A r c h i v e d  I n f o r m a t i o n

[Education Research Report]

What Employers Expect of College Graduates: International Knowledge and Second Language Skills

July 1994

Since the 1979 report of the President's Commission on Foreign Language and International Studies, Strength Through Wisdom, U.S. colleges and universities have sought creative ways to encourage the study of languages other than English and to add international dimensions to the undergraduate curriculum (Lambert 1989). In recent years, this effort has been given a boost by requirements for the study of non-Western culture, history, geography, and politics in many undergraduate programs. In the 1980s, the principal argument for these efforts was the increasingly competitive global economy. In the l990s, the argument is part of a larger normative appeal for student understanding of a multicultural society and world.

Beyond both these utilitarian and normative arguments has been a higher volume of international student exchange, involving not only that between the United States and other countries, but also regional exchanges of students, for example, in the European Community and the Pacific Rim (Zikopoulos 1989; UNESCO 1989; Ebuchi 1989).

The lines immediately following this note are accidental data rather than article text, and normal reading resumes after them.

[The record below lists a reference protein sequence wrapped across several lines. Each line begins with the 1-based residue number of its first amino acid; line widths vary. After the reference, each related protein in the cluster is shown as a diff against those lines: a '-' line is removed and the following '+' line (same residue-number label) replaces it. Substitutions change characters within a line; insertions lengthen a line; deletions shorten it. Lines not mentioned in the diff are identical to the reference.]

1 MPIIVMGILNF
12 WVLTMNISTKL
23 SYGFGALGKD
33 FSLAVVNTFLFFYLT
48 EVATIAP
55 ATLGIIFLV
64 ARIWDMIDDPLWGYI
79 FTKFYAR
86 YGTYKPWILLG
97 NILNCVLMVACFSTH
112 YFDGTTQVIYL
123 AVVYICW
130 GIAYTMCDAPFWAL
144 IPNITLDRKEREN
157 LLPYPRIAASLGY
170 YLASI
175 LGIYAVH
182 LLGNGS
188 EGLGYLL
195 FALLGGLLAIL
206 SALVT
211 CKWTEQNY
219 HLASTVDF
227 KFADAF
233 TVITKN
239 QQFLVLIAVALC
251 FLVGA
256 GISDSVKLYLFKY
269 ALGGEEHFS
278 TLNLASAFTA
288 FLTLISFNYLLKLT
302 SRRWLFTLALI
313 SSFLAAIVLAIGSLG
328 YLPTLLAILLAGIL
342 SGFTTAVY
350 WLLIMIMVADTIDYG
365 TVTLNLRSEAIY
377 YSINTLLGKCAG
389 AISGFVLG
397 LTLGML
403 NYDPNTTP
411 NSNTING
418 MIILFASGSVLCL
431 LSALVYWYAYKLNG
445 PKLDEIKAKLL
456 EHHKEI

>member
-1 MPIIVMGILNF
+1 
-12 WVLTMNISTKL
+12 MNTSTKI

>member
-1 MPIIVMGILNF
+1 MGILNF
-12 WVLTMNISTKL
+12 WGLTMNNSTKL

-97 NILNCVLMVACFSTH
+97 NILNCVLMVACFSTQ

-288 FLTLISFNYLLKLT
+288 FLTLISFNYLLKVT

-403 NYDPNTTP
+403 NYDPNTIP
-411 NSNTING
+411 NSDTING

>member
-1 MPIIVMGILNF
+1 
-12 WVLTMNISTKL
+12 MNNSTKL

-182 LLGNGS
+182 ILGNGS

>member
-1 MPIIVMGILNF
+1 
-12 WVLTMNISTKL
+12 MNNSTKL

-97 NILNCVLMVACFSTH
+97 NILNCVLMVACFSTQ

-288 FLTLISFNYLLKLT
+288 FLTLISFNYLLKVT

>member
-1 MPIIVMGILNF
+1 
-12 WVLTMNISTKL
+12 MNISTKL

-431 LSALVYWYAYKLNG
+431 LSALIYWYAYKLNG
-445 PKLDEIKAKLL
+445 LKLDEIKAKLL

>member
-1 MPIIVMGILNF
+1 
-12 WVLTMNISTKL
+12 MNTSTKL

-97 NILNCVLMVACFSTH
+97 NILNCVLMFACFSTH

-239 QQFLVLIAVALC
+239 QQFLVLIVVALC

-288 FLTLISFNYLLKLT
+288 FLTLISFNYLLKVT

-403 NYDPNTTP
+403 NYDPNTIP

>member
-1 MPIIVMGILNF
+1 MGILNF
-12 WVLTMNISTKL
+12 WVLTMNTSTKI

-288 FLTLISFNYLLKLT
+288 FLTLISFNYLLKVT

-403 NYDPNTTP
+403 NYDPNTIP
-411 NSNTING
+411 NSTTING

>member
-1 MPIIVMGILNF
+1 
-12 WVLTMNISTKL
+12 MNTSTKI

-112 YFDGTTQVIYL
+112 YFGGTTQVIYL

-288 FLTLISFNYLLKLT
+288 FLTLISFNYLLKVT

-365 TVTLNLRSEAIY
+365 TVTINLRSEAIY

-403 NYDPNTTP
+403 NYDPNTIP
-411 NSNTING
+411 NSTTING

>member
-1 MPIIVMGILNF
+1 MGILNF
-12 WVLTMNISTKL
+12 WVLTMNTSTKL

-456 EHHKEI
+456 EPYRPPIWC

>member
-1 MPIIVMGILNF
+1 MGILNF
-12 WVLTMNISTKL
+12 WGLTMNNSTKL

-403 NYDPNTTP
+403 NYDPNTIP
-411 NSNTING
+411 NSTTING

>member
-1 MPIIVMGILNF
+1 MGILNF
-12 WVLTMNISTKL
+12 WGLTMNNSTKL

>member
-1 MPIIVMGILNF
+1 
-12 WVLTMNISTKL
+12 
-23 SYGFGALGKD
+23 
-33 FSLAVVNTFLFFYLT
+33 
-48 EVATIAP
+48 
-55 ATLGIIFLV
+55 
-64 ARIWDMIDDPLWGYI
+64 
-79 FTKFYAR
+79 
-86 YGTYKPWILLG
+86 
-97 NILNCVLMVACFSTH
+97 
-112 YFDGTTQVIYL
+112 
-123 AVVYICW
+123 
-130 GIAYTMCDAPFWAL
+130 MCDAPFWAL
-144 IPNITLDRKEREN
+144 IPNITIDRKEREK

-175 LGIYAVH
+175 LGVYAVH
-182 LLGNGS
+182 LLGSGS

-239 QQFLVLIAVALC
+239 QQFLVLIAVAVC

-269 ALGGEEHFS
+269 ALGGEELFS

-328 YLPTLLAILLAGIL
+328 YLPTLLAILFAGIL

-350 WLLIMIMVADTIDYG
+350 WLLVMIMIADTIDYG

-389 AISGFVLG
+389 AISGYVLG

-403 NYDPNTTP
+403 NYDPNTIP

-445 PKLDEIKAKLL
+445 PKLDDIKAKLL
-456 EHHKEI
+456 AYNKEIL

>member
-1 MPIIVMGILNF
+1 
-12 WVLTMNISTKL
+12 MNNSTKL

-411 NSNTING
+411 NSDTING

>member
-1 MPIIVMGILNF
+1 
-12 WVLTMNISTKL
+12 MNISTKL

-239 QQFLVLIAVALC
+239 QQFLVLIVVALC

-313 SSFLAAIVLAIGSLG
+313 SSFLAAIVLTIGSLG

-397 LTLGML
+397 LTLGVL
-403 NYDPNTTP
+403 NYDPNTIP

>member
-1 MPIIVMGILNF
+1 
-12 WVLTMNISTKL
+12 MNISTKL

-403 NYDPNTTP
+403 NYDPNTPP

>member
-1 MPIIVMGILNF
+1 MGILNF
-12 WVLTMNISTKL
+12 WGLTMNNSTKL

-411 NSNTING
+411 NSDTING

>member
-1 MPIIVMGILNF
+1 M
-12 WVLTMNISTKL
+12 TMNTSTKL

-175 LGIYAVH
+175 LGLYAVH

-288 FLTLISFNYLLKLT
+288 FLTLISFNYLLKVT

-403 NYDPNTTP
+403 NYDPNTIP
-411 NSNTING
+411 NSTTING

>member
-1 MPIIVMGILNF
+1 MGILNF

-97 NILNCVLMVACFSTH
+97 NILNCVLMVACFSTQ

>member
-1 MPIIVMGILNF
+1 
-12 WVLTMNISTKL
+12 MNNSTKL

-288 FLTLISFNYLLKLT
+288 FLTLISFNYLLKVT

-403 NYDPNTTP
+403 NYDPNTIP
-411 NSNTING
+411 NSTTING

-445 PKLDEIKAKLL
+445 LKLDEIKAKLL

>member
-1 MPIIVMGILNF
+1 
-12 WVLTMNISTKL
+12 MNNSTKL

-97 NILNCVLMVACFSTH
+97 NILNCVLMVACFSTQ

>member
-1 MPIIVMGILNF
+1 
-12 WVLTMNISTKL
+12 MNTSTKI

The rhetoric and efforts in the United States are now showing results. High school foreign language course enrollments have risen considerably in recent years. Between 1982 and 1990, for example, course enrollments in public secondary schools rose 46 percent, and the proportion of public secondary school students studying languages other than English increased from 23 percent to 38 percent (Draper 1991). Foreign language study is now an entrance requirement in 26 percent of U.S. colleges and universities (versus 14 percent in 1982-83) and a degree requirement in 58 percent (versus 47 percent a decade ago) (Brod and Lapointe 1989). Bachelor's degrees awarded annually in languages other than English have increased 28 percent (to 12,100) over the past decade, more than twice the increase in overall bachelor's degrees (Snyder 1993). As for increases in college student course-taking in international fields, the jury is out until the major national college transcript sample covering 1982-1993 is fully coded and released this year. But anecdotal evidence suggests an upsurge.